Senator Ike Ekweremmadu, representing Enugu West Senatorial District, has said that the way forward for the Nigeria Police, in line with the constitution of the Federal Republic of Nigeria, is decentralization.

While delivering a paper on “Policing and National Security in Nigeria” at the 2013 Annual Lecture of the Nnamdi Azikiwe University, Awka, the senator declared his stand in support for the decentralization of the police.

Sen. Ekweremmadu further called on the National Assembly to provide the framework for the establishment, structure and powers of the state police.

Professor Onyeka Nwolisa of the University of Ibadan, in his speech disclosed that his major concern is the conception of national security which pertains to democracy.

Governor Peter Obi of Anambra state in turn decried the absence of true spirit of federalism.

Speaking at the event, the US consulate advised that utmost carefulness be employed in whatever decision the country reaches as it will affect the whole black race.

Increased exclusive list weakens federalism – INEC REC

The Cross River State Resident Electoral Commission (REC), Mike Igini on Thursday said that increasing the number of items on the exclusive list have weaken the federating units in Nigeria.

Mr Igini, who was a guest on Channels Television’s breakfast programme, Sunrise Daily, said federalism is the key to development in Nigeria.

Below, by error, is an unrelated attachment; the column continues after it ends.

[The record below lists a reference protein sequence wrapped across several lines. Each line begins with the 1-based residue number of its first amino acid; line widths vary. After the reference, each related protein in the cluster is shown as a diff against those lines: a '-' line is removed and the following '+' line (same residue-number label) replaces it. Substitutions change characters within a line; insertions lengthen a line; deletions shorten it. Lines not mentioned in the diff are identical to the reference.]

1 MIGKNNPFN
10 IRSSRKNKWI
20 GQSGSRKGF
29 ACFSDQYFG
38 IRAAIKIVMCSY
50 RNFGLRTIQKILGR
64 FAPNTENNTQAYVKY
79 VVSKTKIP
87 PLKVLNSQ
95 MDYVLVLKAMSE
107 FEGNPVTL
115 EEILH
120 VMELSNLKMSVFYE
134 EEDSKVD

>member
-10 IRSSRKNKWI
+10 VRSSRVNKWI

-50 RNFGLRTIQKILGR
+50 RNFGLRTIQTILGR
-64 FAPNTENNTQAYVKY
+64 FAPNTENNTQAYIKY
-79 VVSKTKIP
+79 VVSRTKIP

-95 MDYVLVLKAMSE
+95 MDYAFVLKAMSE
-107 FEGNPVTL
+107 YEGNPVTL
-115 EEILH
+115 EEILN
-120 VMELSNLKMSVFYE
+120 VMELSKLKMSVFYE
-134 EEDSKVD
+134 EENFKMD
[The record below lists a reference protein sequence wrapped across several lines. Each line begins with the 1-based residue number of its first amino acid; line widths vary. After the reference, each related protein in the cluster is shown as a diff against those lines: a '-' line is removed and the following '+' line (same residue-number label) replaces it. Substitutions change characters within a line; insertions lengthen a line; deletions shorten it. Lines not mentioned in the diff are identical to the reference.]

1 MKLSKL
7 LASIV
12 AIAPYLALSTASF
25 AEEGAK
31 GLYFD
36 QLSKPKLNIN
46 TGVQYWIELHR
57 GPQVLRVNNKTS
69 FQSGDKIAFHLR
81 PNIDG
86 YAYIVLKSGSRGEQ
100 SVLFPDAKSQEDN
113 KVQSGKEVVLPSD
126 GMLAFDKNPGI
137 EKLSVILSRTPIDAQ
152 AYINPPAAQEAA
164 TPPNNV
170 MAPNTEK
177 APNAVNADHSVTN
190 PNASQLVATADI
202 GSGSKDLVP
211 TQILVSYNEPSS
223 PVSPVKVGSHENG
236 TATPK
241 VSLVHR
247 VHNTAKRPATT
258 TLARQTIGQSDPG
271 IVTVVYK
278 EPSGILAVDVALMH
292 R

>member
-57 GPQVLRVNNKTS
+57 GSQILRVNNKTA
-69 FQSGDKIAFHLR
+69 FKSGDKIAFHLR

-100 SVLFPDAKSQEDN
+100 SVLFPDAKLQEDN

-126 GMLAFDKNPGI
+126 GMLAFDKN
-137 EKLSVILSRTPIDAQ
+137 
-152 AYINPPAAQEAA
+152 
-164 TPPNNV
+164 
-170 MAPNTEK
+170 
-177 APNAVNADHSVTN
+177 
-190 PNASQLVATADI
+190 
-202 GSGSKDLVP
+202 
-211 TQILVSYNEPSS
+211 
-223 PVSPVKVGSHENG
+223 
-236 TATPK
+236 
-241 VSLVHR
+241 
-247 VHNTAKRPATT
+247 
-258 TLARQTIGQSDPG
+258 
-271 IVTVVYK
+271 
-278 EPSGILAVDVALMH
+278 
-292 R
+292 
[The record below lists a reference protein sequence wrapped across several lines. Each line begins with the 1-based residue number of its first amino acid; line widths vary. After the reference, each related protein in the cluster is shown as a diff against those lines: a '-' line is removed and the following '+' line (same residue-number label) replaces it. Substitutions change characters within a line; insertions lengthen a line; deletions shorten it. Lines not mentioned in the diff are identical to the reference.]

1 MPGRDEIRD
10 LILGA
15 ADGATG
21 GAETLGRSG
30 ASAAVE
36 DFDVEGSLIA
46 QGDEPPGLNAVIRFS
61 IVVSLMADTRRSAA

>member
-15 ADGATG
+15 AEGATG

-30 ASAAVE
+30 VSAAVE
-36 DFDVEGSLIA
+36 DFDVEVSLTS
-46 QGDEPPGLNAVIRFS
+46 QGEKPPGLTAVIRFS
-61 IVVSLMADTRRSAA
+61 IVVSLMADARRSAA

He said: “the world has not lacked leaders but what we are grabbling with worldwide is development. The forefathers of Nigeria made painstaking efforts and came up with the idea of federalism.

“You find out that in the first republic, that was the golden era of development in Nigeria. Why?

“It was because as at that time, if you look at the constitution, we had only 44 items on the exclusive list. In 1963 we had 45 now in 1979 the exclusive list for the federal tiers was now increased to 66 and under the current constitution we have 68 items.

“With the increase of the exclusive list, you weaken the federating units in terms of development.”

Mr Igini was speaking against the background of the speech delivered on Tuesday by the former Secretary-General of the Commonwealth, Emeka Anyaoku at the launch of a book entitled: “Reforming the Unreformable,” written by the Coordinating Minister for the Economy and Minister of Finance, Ngozi Okonjo-Iweala.

In his speech, Mr Anyaoku advocated a major restructuring of nation’s current political arrangement, pointing out that the desired rapid development and stability would not be achieved without true federalism or regional autonomy.

He described the current structure of 36 states and the Federal Capital Territory as administratively too expensive, with huge recurrent expenditure and leaving only a meagre percentage for the needed capital development and that the current constitution review should form a basis for returning Nigeria to true federalism.

Constitution Reform:Olisa Agbakoba advocates balanced federalism

The best concept of federalism that would work in Nigeria is probably what is called Balanced Federalism.

This is the view of a former president of the Nigerian Bar Association, Snr Advocate of Nigeria, Olisa Agbakoba.

In a chat with our judiciary correspondent, Shola Soyele, the legal practitioner says the whole constitutional reform debate currently underway in the country is missing a contextual discussion of the type of federalism that will make Nigeria stable.